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New in L.A. theater: Liberal politics, heavy metal and an Asian ‘Mamma Mia!’

New in L.A. theater: Liberal politics, heavy metal and an Asian ‘Mamma Mia!’
Cherish Monique Duke and Justin Okin in “At the Table” (Lizzy Kimball)

If it’s not one thing, it’s your mother — a bit of bumper sticker wisdom, perhaps, but on the heels of Mother’s Day it’s an apropos adage for three of this week’s selections from Southern California’s smaller stages: IAMA Theatre Company's “Mama Metal,” East West Players’ “Mamma Mia!” and L.A. Theatreworks’ “Die Mommy Die.” First, though, we’ll start with the story of middle-aged friends confronting the limits of their liberal values.

‘At the Table’ at the Road Theatre

The essentials: Close-knit thirtysomethings find their open-mindedness unraveling when they allow a newcomer on one of their weekend country retreats. Alcohol and other inebriants fuel the confrontations in the L.A. premiere of Michael Perlman’s provocative 2015 play.

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Why this? Starting with an argument over whether men should have a “place at the table” in debating abortion rights, Perlman’s witty, realistic portrait peels away politeness and diplomacy to expose raw, difficult truths. Actor-director Judith Moreland’s staging for the Road Theatre is well-suited to the company’s proven facility with charged topics.

Details: The Road Theatre on Lankershim, 5108 Lankershim Blvd., North Hollywood. 8 p.m. Fridays and Saturdays, 2 p.m. Sundays, through July 7. $34. (818) 761-8838, roadtheatre.org

‘Mama Metal’ in Atwater Village

The essentials: In this meta-theatrical deconstruction of a mother-daughter relationship like no other, Sigrid Gilmer’s raucous, semi-autobiographical new surreal comedy leapfrogs through efforts by her stand-in narrator (Courtney Sauls) to separate herself — and even her memories — from her domineering mom (Lee Sherman). In a dreamlike, hilariously self-reflective odyssey, Gilmer scrambles the three formative pillars of her identity: her mom, heavy metal music (personified by her imaginary band Demonic Afterbirth), and the American theater (with guest appearances by the great “mama drama” playwrights Eugene O’Neill and Tennessee Williams).

Why this? Gilmer declares at the play’s outset that she refuses to offer easy catharsis or glib takeaways. She is part of a generation of African American playwrights exploring bold new stage possibilities, demonstrating command of theatrical rules and conventions even as they’re gleefully breaking them.

Details: An IAMA Theatre Company production at Atwater Village Theatre, 3269 Casitas Ave., Los Angeles. In previews now, opens May 23. Performances 8 p.m. Fridays-Saturdays, 7 p.m. Sundays, through June 23. $40. 323-380-8843, iamatheatre.com

"Mama Metal" cast members, from left: Chris Gardner, Jamie Wollrab, Lee Sherman, Courtney Sauls, Graham Sibley and Rodney To.
"Mama Metal" cast members, from left: Chris Gardner, Jamie Wollrab, Lee Sherman, Courtney Sauls, Graham Sibley and Rodney To. (Jeff Lorch)

‘Mamma Mia!’ at East West Players

The essentials: In a lighter maternal key, East West Players revives the jukebox musical “Mamma Mia!” with a seasoned Asian American cast helmed by company Artistic Director Snehal Desai. Infectious disco-era hits by ABBA’s Benny Andersson and Björn Ulvaeus propel Catherine Johnson’s breezy story about a mom’s free-spirited past that’s left unresolved the question of her daughter’s paternity, leaving three possible candidates to walk the bride-to-be down the aisle.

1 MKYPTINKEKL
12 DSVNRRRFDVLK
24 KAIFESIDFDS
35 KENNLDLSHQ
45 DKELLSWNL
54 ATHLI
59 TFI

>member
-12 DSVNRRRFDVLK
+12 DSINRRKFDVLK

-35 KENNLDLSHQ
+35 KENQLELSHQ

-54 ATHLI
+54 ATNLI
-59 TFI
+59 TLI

Why this? East West Players has opened doors for theater artists of color since 1965, building a track record of producing classic plays, musicals and new works with nontraditional casting. “Mamma Mia” is a slam-dunk.

Details: An East West Players production at David Henry Hwang Theater, 120 Judge John Aiso St., Los Angeles. 8 p.m. Thursdays-Fridays, 2 and 8 p.m. Saturdays, 2 p.m. Sundays, through June 9. $50-$75. (213) 625-7000, eastwestplayers.org

Elvira Barjau, left, Joan Almedilla and Anthea Neri in “Mamma Mia!”
Elvira Barjau, left, Joan Almedilla and Anthea Neri in “Mamma Mia!” (Michael Lamont)

‘Die Mommie Die’ at L.A. Theatreworks

The essentials: L.A. Theatreworks presents Charles Busch’s campy homage to “psycho-biddies” of 1960s low-budget movie melodramas that marked the last career gasps of Joan Crawford, Bette Davis, Lana Turner and other divas. Think “Whatever Happened to Baby Jane?” or “Die! Die! My Darling!” laced with over-the-top “Electra”-fying hysteria worthy of Sophocles.

Why this? Revised by Busch for LATW’s radio broadcast format with additional dialog, this limited run features the author in full cross-dressing regalia, reprising his stage and film role as the homicidal has-been pop star-from-hell who terrorizes her equally damaged family. Also performing is Mark Capri, who costarred with Busch in the play’s first production in 1999 at L.A.’s Coast Playhouse. Another original cast member, Carl Andress, directs.

Details: An L.A. Theatreworks production at James Bridges Theatre, 235 Charles E. Young Drive, Los Angeles. 8 p.m. Friday, 3 and 8 p.m. Saturday, 4 p.m. Sunday. Ends Sunday. $45-$65. (310) 827-0889, latw.org

"Die Mommie Die" star Charles Busch in and out of character
"Die Mommie Die" star Charles Busch in and out of character (Frederic-Aranda/ Joshua Arvizo)

The 99-Seat Beat appears every Friday. Our writers shortlist offerings with an emphasis on smaller venues. Some recommendations are shows we've seen; others are based on the track record of the company, playwright, director or cast.

The best way to support coverage of local theater is to become a digital subscriber and to read our news and reviews at latimes.com/arts.

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